I find it easier to encourage my kids to read than it is to encourage them to exercise. One daughter runs, the other takes long walks. I think my two in high school will both run cross country this year. My youngest is veering toward being overweight, though. We try to do active things as a family, but it’s a challenge with this one.

  24. Leigh says:

    Ellen and Lee, like you both I am enjoying using audio books while exercising. I think I will probably switch off between books and music. But books right now are getting over the beginning hump.
    And I loved listening to “It Had to Be You”

    Karenmc, and Dick . . being ill and having surgery does take a lot out of you. Glad to hear you both are feeling better.

    Anne I never tried reading. I might try it the next time, I don’t want to put that book down

    Farmwifetwo. . . yep, the computer keeps me sedentary too. It is just as addictive as reading.

    Tee, I wish I could walk with my dogs. I have four. I live off a pretty busy country highway. So it is walk to the end of the street and back. For a while I was driving to a walking trail but it has gotten so hot and if I am honest, walking four dogs is a bit of a pain. I swear I spend more time detangling the leads. When it gets cooler I do need to do it because they need exercise as much as I do.

  25. Leigh says:

    HAT, hope you are feeling better. I find it extremely difficult to make myself exercise if I am feeling bad.

    Barbara, the audio books are working as a reward. I need to switch off to my treadmill, so I am going to try to read a book.

    Lauren, I hear you. I am taking care of an elderly relative. The stress has been increasing and I figured I had better do something.

    Heather, that is what I need to do on the days that I work. Just come in and do it first thing.

    DJ Biking is a lot of fun. Sound like you are a very active person.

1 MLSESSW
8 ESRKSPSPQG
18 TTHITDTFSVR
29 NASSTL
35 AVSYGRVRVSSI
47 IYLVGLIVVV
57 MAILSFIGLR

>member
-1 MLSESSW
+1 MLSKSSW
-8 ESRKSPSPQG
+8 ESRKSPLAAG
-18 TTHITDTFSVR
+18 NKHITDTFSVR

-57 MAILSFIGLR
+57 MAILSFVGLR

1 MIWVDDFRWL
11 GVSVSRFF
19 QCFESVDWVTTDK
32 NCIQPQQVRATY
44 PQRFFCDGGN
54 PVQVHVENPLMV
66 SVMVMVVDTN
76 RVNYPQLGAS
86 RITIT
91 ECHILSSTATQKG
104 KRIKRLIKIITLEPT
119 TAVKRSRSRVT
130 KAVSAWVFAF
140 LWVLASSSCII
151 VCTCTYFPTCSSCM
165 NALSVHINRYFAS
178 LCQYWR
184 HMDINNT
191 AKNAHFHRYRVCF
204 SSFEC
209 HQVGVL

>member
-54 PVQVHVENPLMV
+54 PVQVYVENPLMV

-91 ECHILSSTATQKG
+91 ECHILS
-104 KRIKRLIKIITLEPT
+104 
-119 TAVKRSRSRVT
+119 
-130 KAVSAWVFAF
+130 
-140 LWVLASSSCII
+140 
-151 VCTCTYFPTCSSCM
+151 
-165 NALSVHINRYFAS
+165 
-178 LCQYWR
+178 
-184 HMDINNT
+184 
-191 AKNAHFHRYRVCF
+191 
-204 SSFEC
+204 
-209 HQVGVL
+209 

Beth W. try four dogs (grin) I don’t feel at times that I am getting any exercise at all with the stops, but then at times it is all I can do to keep up with them, expecially once they start watching for squirrels. It almost like I have a sled team.

    Sharon, I did dog agility for a while. I loved doing that with my dogs.

  26. Leigh says:

    wenmc, sounds like you have always been able to have a good balance between the two.

    Kate K You sound like me. Except it doesn’t work for me with housework. I am alway say that, then I think Oh, I finish the book first and then clean. One reason my house is not as clean as I wish.

    Carrie, You guys are making me jealous, since it sounds like you have a good place to walk. Cooler weather and my dogs and I are off to the trail.

    Xina, great for you being able to get off your hypertension medication.

    gumbybird, that is great. I am not sure I am going to be as discipline as you. I have already finished my one book I got yesterday. Although not listening to it except for exercising is a great motivator.

    Blythe, Colorado has a lot going for it in terms of exercise. When I lived in San Diego, people were always outside doing something. Here it is so humid and hot. Once I get my endurance up, then I will probably be switching back to music I want to first set up the habit again, and then push on the intensity.